Medical physicians, chiropractors, physiotherapists and an assortment of other professionals together offer about thirty-six therapeutic modalities for the treatment of LBP. In this study we focused principally on the effectiveness and cost effectiveness of chiropractic and medical management of LBP.
On the evidence, particularly the most scientifically valid clinical studies, spinal manipulation applied by chiropractors is shown to be more effective than alternative treatments for LBP. Many medical therapies are of questionable validity or are clearly inadequate.
There is no clinical or case-control study that demonstrates or even implies that chiropractic spinal manipulation is unsafe in the treatment of low-back pain. Some medical treatments are equally safe, but others are unsafe and generate iatrogenic complications for LBP patients. Our reading of the literature suggests that chiropractic manipulation is safer than medical management of low-back pain.
While it is prudent to call for even further clinical evidence of the effectiveness and efficacy of chiropractic management of LBP, what the literature revealed to us is the much greater need for clinical evidence of the validity of medical management of LBP. Indeed, several existing medical therapies of LBP are generally contraindicated on the basis of the existing clinical trials. There is also some evidence in the literature to suggest that spinal manipulations are less safe and less effective when performed by non-chiropractic professionals.
There is an overwhelming body of evidence indicating that chiropractic management of low-back pain is more cost-effective than medical management. We reviewed numerous studies that range from very persuasive to convincing in support of this conclusion. The lack of any convincing argument or evidence to the contrary must be noted and is significant to us in forming our conclusions and recommendations. The evidence includes studies showing lower chiropractic costs for the same diagnosis and episodic need for care.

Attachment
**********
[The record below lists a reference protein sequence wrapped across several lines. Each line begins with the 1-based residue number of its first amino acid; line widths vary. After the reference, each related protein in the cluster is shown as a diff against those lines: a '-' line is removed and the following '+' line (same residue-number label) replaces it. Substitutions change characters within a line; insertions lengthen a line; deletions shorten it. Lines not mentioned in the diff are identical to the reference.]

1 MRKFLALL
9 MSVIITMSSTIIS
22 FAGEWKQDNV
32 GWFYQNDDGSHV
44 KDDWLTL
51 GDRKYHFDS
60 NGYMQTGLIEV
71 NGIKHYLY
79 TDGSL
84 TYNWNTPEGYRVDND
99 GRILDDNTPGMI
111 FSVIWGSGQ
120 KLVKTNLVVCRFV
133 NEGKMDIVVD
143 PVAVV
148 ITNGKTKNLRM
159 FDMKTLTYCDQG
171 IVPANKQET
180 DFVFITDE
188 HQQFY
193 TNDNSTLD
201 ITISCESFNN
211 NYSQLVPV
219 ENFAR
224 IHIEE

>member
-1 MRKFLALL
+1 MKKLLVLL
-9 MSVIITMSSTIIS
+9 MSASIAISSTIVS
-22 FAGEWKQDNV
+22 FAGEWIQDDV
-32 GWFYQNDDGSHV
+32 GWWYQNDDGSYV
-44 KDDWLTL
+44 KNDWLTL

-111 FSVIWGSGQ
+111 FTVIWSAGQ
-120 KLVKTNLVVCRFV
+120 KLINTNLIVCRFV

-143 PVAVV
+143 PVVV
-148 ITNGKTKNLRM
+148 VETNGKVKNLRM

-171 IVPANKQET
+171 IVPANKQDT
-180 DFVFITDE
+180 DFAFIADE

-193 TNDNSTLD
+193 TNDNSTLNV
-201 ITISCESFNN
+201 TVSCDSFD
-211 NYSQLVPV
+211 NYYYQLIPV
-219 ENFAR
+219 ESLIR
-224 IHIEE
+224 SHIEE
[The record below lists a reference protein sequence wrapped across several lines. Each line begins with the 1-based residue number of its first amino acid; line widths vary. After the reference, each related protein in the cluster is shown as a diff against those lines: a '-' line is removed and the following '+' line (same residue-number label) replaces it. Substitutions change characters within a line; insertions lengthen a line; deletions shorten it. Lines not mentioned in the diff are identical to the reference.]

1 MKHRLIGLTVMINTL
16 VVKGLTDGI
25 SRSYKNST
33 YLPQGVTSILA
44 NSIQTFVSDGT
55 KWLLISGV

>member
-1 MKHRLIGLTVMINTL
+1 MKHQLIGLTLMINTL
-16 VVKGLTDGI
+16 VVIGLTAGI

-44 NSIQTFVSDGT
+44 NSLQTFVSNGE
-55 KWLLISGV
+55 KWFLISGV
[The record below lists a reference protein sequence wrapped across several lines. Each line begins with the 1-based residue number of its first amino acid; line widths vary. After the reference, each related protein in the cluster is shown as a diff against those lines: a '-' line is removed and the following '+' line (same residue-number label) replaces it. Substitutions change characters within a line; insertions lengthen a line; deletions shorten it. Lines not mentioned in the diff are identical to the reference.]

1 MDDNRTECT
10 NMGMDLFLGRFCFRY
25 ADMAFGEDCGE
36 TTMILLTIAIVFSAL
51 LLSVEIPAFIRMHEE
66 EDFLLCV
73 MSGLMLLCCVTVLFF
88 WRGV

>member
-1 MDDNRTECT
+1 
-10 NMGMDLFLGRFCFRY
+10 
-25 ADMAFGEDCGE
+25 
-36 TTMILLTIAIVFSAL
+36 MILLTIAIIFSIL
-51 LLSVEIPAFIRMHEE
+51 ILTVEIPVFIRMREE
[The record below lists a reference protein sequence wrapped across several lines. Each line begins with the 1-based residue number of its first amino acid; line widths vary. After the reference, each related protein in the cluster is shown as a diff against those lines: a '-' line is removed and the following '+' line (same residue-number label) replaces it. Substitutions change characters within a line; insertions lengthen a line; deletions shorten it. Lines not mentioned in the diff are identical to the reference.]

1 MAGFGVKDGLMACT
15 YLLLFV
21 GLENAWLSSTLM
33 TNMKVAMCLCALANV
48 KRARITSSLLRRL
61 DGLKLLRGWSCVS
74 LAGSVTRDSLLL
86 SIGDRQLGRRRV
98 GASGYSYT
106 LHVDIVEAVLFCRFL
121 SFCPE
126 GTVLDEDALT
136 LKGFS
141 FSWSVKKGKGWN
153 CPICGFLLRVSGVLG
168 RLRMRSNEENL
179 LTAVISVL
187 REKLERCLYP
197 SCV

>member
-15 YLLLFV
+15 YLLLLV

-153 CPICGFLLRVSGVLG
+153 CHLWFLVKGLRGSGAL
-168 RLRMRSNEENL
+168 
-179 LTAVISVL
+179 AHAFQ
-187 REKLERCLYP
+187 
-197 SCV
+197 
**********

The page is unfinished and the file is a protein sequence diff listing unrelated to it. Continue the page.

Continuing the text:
There would be highly significant cost savings if more management of LBP was transferred from medical physicians to chiropractors. Evidence from Canada and other countries suggests potential savings of many hundreds of millions annually. The literature clearly and consistently shows that the major savings from chiropractic management come from fewer and lower costs of auxiliary services, much fewer hospitalizations, and a highly significant reduction in chronic problems, as well as in levels and duration of disability. Workers' compensation studies report that injured workers with the same specific diagnosis of LBP returned to work much sooner when treated by chiropractic physicians than by medical physicians. This leads to very significant reductions in direct and indirect costs.